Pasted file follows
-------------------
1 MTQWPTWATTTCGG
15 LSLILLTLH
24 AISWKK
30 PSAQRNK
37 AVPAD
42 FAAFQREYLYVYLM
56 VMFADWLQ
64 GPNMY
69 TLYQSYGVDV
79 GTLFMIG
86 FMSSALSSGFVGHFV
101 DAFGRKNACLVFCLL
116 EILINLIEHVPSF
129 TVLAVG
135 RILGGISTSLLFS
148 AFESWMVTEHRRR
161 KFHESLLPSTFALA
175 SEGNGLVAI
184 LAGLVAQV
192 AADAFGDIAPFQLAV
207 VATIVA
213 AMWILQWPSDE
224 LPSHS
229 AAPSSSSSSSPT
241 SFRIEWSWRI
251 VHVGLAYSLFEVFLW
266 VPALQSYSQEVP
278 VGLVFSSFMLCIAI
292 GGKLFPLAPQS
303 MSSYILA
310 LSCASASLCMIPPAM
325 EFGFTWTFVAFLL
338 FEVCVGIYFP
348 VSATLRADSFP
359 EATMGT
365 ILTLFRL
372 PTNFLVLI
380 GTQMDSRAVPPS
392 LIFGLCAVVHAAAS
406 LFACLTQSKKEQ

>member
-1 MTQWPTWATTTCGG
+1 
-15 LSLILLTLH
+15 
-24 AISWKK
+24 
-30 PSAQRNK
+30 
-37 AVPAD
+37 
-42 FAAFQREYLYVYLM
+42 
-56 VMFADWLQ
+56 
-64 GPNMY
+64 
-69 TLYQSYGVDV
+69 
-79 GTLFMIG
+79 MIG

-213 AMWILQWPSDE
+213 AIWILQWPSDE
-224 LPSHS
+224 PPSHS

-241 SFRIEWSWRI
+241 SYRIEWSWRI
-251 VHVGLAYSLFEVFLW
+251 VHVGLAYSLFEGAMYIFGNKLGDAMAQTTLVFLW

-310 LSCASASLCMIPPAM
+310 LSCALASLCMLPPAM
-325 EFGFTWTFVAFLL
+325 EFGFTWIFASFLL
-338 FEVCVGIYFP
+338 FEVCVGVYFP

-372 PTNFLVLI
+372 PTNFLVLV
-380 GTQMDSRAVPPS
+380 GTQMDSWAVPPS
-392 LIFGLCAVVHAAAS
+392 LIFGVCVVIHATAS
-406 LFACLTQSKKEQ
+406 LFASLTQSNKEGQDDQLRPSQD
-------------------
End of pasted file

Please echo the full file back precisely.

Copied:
1 MTQWPTWATTTCGG
15 LSLILLTLH
24 AISWKK
30 PSAQRNK
37 AVPAD
42 FAAFQREYLYVYLM
56 VMFADWLQ
64 GPNMY
69 TLYQSYGVDV
79 GTLFMIG
86 FMSSALSSGFVGHFV
101 DAFGRKNACLVFCLL
116 EILINLIEHVPSF
129 TVLAVG
135 RILGGISTSLLFS
148 AFESWMVTEHRRR
161 KFHESLLPSTFALA
175 SEGNGLVAI
184 LAGLVAQV
192 AADAFGDIAPFQLAV
207 VATIVA
213 AMWILQWPSDE
224 LPSHS
229 AAPSSSSSSSPT
241 SFRIEWSWRI
251 VHVGLAYSLFEVFLW
266 VPALQSYSQEVP
278 VGLVFSSFMLCIAI
292 GGKLFPLAPQS
303 MSSYILA
310 LSCASASLCMIPPAM
325 EFGFTWTFVAFLL
338 FEVCVGIYFP
348 VSATLRADSFP
359 EATMGT
365 ILTLFRL
372 PTNFLVLI
380 GTQMDSRAVPPS
392 LIFGLCAVVHAAAS
406 LFACLTQSKKEQ

>member
-1 MTQWPTWATTTCGG
+1 
-15 LSLILLTLH
+15 
-24 AISWKK
+24 
-30 PSAQRNK
+30 
-37 AVPAD
+37 
-42 FAAFQREYLYVYLM
+42 
-56 VMFADWLQ
+56 
-64 GPNMY
+64 
-69 TLYQSYGVDV
+69 
-79 GTLFMIG
+79 MIG

-213 AMWILQWPSDE
+213 AIWILQWPSDE
-224 LPSHS
+224 PPSHS

-241 SFRIEWSWRI
+241 SYRIEWSWRI
-251 VHVGLAYSLFEVFLW
+251 VHVGLAYSLFEGAMYIFGNKLGDAMAQTTLVFLW

-310 LSCASASLCMIPPAM
+310 LSCALASLCMLPPAM
-325 EFGFTWTFVAFLL
+325 EFGFTWIFASFLL
-338 FEVCVGIYFP
+338 FEVCVGVYFP

-372 PTNFLVLI
+372 PTNFLVLV
-380 GTQMDSRAVPPS
+380 GTQMDSWAVPPS
-392 LIFGLCAVVHAAAS
+392 LIFGVCVVIHATAS
-406 LFACLTQSKKEQ
+406 LFASLTQSNKEGQDDQLRPSQD